Thinking of buying a baby duck or rabbit for Easter? Think again, animal advocates say – San Bernardino Sun

The Easter season is often associated with baby animals, from cute yellow ducklings to fluffy bunnies. And some families are adding these cuddly critters to their kids’ Easter baskets.

But Southern California duck and rabbit rescue centers have a message for them — don’t do it.

They’re warning people not to fall for the yellow feathers or little cottontails and make these critters their new pets. Soon after spring ends, the newborns’ cuteness wears off and the reality of caring for a live animal sinks in.

“People see the Easter Bunny, cute baby ducklings and chicks, and suddenly they want their own,” said Lauren Blunk, an exotic veterinary technician at Care Animal Hospital in Temecula. “It’s usually a spontaneous decision, and sometimes they can’t afford the care that’s needed.”

Each year around this time, rescue centers and sanctuaries are overwhelmed with domestic birds and rabbits — many with health issues — that were abandoned in the wild or surrendered by former owners. It’s a year-round problem that worsens in spring when the babies are born or hatched and breeders are selling, rescue founders said.

They’re encouraging people not to buy ducklings, bunnies, chicks, or any baby animals if they can’t properly care for them.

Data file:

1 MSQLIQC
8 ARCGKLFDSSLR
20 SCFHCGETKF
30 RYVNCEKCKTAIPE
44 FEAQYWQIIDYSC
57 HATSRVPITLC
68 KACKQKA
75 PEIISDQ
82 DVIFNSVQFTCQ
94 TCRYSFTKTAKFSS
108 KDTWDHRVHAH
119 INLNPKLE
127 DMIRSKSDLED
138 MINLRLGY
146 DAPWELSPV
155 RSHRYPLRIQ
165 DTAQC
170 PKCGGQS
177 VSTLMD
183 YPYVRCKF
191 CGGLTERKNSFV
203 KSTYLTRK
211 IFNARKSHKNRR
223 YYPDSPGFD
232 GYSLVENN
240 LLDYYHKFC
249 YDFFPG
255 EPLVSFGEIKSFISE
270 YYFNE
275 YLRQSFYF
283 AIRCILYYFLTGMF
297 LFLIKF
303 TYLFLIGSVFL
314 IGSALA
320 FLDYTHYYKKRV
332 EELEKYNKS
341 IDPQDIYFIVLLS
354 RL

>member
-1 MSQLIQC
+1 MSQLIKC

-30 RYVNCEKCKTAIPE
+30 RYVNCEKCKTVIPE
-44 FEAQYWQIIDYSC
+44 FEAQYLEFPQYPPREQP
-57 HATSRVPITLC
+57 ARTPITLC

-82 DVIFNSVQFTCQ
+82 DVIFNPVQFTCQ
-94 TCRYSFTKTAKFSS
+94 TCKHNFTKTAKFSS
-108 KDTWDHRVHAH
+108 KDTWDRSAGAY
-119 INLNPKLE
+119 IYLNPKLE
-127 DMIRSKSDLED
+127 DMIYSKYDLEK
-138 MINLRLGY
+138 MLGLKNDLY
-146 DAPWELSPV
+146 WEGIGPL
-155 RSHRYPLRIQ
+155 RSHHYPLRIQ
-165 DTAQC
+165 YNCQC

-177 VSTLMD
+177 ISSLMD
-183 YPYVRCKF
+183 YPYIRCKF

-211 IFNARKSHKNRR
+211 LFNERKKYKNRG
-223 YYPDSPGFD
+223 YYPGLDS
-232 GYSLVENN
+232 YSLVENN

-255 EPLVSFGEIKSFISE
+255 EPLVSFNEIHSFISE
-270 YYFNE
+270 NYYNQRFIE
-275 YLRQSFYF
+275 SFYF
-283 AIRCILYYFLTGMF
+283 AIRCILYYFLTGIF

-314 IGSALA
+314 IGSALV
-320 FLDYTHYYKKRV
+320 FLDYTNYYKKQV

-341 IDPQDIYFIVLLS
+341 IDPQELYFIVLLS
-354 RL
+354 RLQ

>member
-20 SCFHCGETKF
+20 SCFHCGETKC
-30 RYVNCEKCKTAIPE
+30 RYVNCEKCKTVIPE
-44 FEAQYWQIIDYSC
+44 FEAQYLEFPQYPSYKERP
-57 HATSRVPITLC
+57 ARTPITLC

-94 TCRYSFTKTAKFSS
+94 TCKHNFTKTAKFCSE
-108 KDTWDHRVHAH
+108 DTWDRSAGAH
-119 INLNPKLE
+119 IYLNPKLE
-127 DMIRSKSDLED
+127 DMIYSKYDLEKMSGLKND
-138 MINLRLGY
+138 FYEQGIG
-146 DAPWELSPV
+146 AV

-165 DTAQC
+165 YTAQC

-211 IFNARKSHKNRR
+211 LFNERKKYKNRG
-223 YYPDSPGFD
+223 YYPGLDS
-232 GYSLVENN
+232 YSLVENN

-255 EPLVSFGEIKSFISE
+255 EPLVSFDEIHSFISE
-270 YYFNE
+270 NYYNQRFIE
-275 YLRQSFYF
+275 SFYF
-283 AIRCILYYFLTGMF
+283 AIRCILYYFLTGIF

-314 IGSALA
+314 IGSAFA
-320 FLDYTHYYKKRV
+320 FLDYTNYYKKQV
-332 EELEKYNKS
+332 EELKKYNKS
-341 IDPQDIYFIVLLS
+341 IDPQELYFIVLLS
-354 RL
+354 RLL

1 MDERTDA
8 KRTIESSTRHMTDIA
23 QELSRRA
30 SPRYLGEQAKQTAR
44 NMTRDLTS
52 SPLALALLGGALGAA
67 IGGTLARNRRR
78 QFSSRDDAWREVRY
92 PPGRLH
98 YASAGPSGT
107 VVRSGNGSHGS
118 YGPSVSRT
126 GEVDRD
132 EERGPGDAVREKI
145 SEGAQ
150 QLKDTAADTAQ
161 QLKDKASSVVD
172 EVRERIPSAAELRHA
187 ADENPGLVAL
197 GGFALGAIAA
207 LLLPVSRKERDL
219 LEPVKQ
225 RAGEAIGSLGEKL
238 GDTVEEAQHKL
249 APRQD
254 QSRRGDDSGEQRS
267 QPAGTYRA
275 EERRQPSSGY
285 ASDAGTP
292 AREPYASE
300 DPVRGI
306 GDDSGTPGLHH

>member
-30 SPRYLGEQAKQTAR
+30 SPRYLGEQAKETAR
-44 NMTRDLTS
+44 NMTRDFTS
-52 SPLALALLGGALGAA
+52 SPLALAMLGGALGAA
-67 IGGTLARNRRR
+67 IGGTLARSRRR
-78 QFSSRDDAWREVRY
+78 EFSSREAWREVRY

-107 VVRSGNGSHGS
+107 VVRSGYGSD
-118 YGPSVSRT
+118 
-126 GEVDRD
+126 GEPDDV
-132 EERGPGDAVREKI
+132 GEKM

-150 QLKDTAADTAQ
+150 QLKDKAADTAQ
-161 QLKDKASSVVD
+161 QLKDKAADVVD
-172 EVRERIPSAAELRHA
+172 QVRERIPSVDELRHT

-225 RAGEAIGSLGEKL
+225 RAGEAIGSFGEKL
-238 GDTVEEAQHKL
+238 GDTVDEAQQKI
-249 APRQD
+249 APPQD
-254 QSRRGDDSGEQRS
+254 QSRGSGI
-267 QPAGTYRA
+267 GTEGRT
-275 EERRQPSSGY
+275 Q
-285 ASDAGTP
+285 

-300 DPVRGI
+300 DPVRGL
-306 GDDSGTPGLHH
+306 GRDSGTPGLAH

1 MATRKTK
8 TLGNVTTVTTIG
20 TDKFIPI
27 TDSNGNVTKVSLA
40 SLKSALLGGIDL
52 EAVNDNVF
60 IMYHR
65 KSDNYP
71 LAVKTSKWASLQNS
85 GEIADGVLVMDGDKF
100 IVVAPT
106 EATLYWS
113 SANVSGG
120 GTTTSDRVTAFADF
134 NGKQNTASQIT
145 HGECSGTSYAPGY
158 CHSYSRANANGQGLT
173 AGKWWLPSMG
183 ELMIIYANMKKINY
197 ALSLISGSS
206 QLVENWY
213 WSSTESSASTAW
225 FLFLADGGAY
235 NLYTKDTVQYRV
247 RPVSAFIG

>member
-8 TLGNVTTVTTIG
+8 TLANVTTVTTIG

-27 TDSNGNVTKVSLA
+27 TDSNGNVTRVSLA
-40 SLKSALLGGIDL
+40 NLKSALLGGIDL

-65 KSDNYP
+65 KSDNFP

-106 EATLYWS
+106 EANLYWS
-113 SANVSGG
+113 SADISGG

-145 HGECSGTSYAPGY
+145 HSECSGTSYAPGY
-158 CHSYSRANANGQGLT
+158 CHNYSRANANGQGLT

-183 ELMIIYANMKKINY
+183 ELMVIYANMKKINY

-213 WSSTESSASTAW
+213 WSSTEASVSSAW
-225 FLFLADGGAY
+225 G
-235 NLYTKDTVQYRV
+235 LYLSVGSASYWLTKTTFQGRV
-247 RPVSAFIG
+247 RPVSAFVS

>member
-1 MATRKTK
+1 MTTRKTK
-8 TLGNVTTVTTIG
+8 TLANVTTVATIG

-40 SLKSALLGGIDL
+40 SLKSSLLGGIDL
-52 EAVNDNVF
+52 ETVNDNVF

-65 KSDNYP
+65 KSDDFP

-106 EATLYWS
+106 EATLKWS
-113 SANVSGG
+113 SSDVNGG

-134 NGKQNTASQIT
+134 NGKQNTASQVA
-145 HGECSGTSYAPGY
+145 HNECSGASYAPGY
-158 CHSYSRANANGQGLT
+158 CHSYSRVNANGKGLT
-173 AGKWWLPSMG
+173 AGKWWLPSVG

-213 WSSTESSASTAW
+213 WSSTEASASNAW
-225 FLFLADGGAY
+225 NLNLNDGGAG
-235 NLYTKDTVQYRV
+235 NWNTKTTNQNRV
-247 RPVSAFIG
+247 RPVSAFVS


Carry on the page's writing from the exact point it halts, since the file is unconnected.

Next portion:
“They’re babies for a couple of months, and then they grow up,” said Howard Berkowitz, who runs from his home The Duck Pond of Lake Elsinore, one of a few domestic duck sanctuaries in the Southern California region. “People think (ducks) stay these cute, little yellow things forever. They don’t expect them to grow so fast.”

Breeders and feed companies said they offer tips on the animals’ care and encourage buyers to do research, so customers know what they’re getting into before it’s too late. But those who run rescues and sanctuaries said more awareness is needed.

Berkowitz said 90% of domestic duck purchases are impulsive, from families wanting to buy one or two for their kids. They often come from feed stores such as Tractor Supply Co. or Kahoots, which often promotes the sales.

“They want people to walk in like, ‘Oh my God, look how cute that baby duck is! It’s only 5 bucks!’”

But ducks take up space at home, children grow older and life gets in the way.

Sooner or later, families no longer want to care for the “messy, quacking, sometimes high-maintenance” ducks, Berkowitz said. He’s cared for injured ducks left in tiny apartments, and has too often found them abandoned near bodies of water — such as the Temecula Duck Pond — with mallards and other wildlife.

But a domestic duck — which typically lives up to 10 years — is not accustomed to living in the wild, where they are prone to starvation and predators, Berkowitz said.

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